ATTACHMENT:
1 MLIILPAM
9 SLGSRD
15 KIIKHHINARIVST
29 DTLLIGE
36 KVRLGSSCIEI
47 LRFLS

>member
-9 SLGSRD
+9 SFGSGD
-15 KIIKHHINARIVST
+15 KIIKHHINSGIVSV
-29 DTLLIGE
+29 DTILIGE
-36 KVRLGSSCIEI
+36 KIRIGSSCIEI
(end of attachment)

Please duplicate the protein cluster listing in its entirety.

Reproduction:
1 MLIILPAM
9 SLGSRD
15 KIIKHHINARIVST
29 DTLLIGE
36 KVRLGSSCIEI
47 LRFLS

>member
-9 SLGSRD
+9 SFGSGD
-15 KIIKHHINARIVST
+15 KIIKHHINSGIVSV
-29 DTLLIGE
+29 DTILIGE
-36 KVRLGSSCIEI
+36 KIRIGSSCIEI